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      05-08-2012, 08:38 PM   #1
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Long term reliability of a turbo 3 series, N20 engine

I have not looked into the "toughness" of modern turbo engines, so what will be the long-term reliability of the N20? Last time i looked into turbo engines was back in the early 1990s with the Supra and Nissan 300ZX. Is synthetic oil required? Are there problems with carbon build up the valves in engines that are pushed hard? What ever happened to turbo timers? (it automatically lets the engine idle for 1 minute after you turn off to the off position to let the oil cool).
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      05-08-2012, 09:44 PM   #2
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I have the same questions....
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      05-08-2012, 10:39 PM   #3
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Quote:
Originally Posted by Taxidriver View Post
I have not looked into the "toughness" of modern turbo engines, so what will be the long-term reliability of the N20? Last time i looked into turbo engines was back in the early 1990s with the Supra and Nissan 300ZX. Is synthetic oil required? Are there problems with carbon build up the valves in engines that are pushed hard? What ever happened to turbo timers? (it automatically lets the engine idle for 1 minute after you turn off to the off position to let the oil cool).
It's really to early to tell. BMW has a history of overbuilding all of their engines so I don't see how the N20 would be any different.

Synthetic oil is never required, but preferred. Most of the time synthetic oils are more resistant to break down, have higher heat resistance, and provide better lubrication.

Since the N20 is Direct Injection, valve cleanings will be highly recommended. The carbon build up will occur regardless of driving style. It's just the nature of DI.

Turbo timers aren't really needed. The purpose is to cool off your oil if temps are high. Unless you are boosting into your driveway or your cars temps are elevated above normal, it is not something to worry about. With the N54, if temps are above a certain threshold, the water pump continues to run to cool the turbos off. I'm sure that cooling strategy will be passed to the N20. This is not a replacement to letting your car properly cool off.

With all that said, I'm excited for the N20. I think the aftermarket will be huge to the amount of x28i cars sold. I also think it will respond well to modification, and be pretty easy to work on. I hope to get one in the next year or two.
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      05-09-2012, 07:55 AM   #4
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I had a 300 zx turbo and I remember that there were big concerns then regarding longevity of turbos. But things have really advanced. I don't think it is much of a concern with the N20 engine. I think that the complexity of advanced engines now bring considerations for longevity that are interesting - consider direct injection and valvetronic.
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      05-09-2012, 08:04 AM   #5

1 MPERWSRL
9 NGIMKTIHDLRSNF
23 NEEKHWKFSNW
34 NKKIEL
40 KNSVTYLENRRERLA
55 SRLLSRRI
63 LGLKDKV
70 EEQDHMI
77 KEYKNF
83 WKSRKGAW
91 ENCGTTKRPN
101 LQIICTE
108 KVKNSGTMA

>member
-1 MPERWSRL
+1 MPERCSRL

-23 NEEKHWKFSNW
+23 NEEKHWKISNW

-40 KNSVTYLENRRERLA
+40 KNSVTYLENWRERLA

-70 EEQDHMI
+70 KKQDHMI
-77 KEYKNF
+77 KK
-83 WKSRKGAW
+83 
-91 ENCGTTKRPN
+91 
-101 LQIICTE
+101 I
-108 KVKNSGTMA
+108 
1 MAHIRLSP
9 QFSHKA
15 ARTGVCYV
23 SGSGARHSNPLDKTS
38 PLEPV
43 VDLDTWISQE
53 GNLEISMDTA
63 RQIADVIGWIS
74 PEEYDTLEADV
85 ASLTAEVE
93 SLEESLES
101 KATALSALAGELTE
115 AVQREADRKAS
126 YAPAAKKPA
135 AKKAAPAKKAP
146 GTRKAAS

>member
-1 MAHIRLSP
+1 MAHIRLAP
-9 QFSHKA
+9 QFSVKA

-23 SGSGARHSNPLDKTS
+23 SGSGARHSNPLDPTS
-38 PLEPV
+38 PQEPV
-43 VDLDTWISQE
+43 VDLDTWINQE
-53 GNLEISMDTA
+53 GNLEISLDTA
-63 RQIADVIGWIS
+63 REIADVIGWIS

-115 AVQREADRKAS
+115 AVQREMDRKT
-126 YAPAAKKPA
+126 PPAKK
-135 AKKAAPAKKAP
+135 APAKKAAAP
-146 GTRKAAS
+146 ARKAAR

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Don't forget that's not the first turbo engine developped by BMW . From the same family you have the 1.6 turbo used in the Mini R56 Cooper S delivering in the JCW version 211 ch without major reliability issues . Moreover BMW is one of best expert for diesel engine that are as you know turbocharged since a long time.


I have had turbo engine already in the late 80's and provided that you respected a certain number of common sense basic rules it was fine .
First , use good quality oil with high lubrication power already at low temperature . Wait to have oil at temperature before pushing hard and never switch off the engine after pressing accelerator !!!!
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      05-09-2012, 08:32 AM   #6
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Well, watch me! I'm gonna be doing 27000mls per year and all my cars at some point have had some kind of problem - none broken down or too severe - but a problem or 2 none the less. Jag X-Type 2.0D, E60 520d, current E90 LCI 330d all have developed 2 or more problems, so I expect my soon to be 328i to develop problems too, so I'll be documenting it's progress over the next 3 years and 81,000 miles!
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      05-09-2012, 08:56 AM   #7
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Reliability should not be an issue with the N20 engine. Basically, it is the N55 engine, that's been around for years and is known to be reliable, with two cylinders lopped off and a little higher boost.
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      05-09-2012, 09:25 AM   #8
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I would certainly feel comfortable saying that the folks in Munich are engineering their product better than those bretheren of yesteryear in Trollhattan. With that being said, there are Saabs with 2.0L turbo 4 cyl engines with well over 300,000 miles still running. Maintenance is the key. The longevity of this N20 should not be handicapped by the existence of a turbo.
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